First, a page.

Humanitarian Cardiac Surgery Outreach in Rwanda
The Sub-saharan African region faces many healthcare challenges including a shortage of doctors and specialists, inadequate access to necessary medications and patient limitations. Since the Rwandan genocide in 1994, the region's healthcare system has been severely crippled. Even today, Rwanda has only one doctor for every 10,500 patients. RHD patients have very little chance of treatment, especially because there are only five cardiologists serving a population of approximately 11.5 million people.
See Also: Designing a Hospital Cardiology Outreach Service
During this year's AATS Centennial, the annual meeting of the American Association for Thoracic Surgery, a presentation was made from a team of doctors and medical professionals who are part of a surgical outreach programme in Rwanda. The programme is geared towards treating patients affected by Rheumatic Heart Disease (RHD) as well as build a foundation for sustainable cardiothoracic care throughout the country.
RHD is a leading cause of death in sub-Saharan Africa. It results from untreated strep infection and can cause significant damage to heart valves. Approximately one million untimely deaths are caused by RHD and a large majority of these include very young individuals.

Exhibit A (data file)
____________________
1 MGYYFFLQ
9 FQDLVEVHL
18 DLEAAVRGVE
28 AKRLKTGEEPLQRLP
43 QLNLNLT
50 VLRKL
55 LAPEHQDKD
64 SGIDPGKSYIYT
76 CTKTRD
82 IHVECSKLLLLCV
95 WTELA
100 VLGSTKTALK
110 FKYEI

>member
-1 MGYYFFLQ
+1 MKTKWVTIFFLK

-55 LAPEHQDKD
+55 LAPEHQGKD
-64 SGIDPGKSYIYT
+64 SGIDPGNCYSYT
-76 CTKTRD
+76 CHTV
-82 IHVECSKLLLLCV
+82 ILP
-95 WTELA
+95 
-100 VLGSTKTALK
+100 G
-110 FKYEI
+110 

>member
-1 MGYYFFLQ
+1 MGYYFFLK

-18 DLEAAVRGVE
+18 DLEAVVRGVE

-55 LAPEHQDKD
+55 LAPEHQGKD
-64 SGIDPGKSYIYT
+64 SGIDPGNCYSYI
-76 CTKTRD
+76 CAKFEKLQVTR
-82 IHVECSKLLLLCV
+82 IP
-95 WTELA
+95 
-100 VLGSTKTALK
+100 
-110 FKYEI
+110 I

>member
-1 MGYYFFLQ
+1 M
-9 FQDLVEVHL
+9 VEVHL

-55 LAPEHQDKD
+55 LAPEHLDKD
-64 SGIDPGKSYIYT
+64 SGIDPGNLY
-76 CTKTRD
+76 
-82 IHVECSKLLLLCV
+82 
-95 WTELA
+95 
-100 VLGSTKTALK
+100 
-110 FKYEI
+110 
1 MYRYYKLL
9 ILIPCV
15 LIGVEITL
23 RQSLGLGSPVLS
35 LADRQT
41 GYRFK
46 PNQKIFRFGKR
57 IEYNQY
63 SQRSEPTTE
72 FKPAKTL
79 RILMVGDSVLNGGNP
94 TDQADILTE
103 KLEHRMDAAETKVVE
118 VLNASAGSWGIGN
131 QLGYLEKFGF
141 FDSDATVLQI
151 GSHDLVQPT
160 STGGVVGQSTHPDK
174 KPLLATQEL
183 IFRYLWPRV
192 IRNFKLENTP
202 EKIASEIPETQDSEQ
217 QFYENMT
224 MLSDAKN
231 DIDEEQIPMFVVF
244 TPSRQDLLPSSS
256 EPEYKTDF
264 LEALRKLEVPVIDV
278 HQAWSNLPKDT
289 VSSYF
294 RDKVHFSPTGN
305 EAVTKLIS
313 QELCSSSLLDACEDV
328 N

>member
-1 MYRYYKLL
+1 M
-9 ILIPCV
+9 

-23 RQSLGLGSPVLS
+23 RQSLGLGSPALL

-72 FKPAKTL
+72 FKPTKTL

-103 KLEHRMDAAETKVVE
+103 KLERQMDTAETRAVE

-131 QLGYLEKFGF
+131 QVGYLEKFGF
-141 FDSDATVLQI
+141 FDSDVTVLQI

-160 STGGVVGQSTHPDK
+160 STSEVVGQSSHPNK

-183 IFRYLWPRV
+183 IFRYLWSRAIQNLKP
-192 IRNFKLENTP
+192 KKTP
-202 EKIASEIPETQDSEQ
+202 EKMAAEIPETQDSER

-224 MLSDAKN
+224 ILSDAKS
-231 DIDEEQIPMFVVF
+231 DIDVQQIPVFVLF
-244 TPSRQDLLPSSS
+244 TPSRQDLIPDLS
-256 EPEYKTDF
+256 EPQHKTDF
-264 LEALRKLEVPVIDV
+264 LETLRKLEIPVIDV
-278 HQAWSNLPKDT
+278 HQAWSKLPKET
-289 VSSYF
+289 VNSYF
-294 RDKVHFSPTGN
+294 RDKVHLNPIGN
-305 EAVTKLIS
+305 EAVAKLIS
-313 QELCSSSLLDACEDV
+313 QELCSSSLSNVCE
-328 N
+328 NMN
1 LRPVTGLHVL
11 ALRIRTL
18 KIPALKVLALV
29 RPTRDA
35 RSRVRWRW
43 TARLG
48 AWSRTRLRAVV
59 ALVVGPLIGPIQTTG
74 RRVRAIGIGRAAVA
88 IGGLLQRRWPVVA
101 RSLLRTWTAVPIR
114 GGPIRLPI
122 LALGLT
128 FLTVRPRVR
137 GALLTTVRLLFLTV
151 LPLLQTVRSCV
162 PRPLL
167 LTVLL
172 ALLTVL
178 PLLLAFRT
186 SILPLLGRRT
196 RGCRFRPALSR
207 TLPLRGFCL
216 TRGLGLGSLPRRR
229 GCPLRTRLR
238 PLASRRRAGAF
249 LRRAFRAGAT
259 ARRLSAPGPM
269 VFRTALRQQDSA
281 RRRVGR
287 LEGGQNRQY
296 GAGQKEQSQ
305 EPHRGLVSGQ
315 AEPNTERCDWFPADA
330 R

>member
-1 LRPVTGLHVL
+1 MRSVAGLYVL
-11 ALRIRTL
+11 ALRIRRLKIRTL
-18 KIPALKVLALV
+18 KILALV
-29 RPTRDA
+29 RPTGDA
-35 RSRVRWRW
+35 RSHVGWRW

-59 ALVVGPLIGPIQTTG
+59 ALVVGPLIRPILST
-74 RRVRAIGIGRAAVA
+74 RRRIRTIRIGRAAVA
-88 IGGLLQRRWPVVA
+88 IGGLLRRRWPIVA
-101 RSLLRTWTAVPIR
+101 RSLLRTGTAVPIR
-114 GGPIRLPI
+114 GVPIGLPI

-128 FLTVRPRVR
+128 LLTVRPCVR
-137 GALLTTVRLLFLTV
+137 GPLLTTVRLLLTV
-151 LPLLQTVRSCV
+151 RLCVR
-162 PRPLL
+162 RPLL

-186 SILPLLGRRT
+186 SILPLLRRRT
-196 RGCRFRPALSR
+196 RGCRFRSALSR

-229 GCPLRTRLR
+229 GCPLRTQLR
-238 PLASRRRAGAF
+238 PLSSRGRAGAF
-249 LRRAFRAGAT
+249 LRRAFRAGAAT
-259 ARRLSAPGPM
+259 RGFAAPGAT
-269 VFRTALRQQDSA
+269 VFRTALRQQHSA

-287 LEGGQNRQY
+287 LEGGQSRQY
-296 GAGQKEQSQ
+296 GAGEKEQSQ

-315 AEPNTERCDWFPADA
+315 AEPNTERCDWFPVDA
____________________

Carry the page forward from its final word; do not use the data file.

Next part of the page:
Team Heart is the humanitarian health organisation that is behind this outreach programme. They started sending surgical teams to Rwanda in 2008. The primary goal of this organisation is to facilitate a partnership with the Rwanda Ministry of Health and to establish a sustainable, independent and dedicated cardiac care center for children and adults. The report presents an overview of this humanitarian effort and demonstrates the effectiveness of utilising volunteer teams to deliver care, transfer knowledge, mentor local personnel and train individuals to help reduce the burden of cardiovascular disease in sub-Saharan Africa.
The outreach team has already operated on 149 patients. The 30-day mortality rate of treated patients has been 4 to 5% and the long range mortality is around 10%. Surgeries that were performed involved mechanical valve replacement, valve repair and double and triple surgeries.
"In addition to delivering life-saving surgery, our efforts from the outset have focused on improving screening
and diagnosis to allow early treatment of strep throat in order to prevent the development of RHD. Also, we
have concentrated on knowledge transfer and education of our Rwandan colleagues, with the eventual goal of
establishing a Rwandan-staffed cardiac center," explained Team Heart co-founder Ralph Morton Bolman III,
MD, Professor, University of Vermont College of Medicine, Burlington, VT. "From the beginning of our
involvement in Rwanda, we have sought to establish a sustainable program in cardiac care."
The Team Heart programme continues to work actively with the Rwandan government in order to set up a new cardiac centre. The team is confident that they have been able to create a platform that can be leveraged for the creation of next level of care for this very neglected part of the world.
Source: American Association for Thoracic Society
Image Credit: Pixabay
Published on : Fri, 5 May 2017
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